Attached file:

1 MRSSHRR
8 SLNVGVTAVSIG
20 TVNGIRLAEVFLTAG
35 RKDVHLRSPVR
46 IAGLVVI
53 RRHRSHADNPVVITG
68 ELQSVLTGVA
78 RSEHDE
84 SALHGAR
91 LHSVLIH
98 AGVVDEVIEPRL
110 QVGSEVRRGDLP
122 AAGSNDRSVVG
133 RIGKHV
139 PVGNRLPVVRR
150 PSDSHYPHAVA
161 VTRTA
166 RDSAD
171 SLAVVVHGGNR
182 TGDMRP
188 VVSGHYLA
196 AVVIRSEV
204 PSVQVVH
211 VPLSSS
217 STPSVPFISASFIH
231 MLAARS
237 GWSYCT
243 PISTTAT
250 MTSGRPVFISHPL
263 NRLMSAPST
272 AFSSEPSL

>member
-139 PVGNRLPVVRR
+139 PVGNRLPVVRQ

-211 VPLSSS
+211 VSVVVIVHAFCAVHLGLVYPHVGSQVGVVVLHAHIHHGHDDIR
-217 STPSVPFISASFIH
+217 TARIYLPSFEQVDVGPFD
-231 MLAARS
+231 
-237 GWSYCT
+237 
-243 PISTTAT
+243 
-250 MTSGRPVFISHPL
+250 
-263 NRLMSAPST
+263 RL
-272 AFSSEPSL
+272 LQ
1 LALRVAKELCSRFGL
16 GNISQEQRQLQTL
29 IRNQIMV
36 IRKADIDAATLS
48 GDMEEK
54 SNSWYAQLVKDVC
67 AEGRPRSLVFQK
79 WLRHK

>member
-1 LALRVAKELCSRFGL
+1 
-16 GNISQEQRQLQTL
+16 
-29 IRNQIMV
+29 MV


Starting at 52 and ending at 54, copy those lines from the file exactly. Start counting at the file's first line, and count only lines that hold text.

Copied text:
16 GNISQEQRQLQTL
29 IRNQIMV
36 IRKADIDAATLS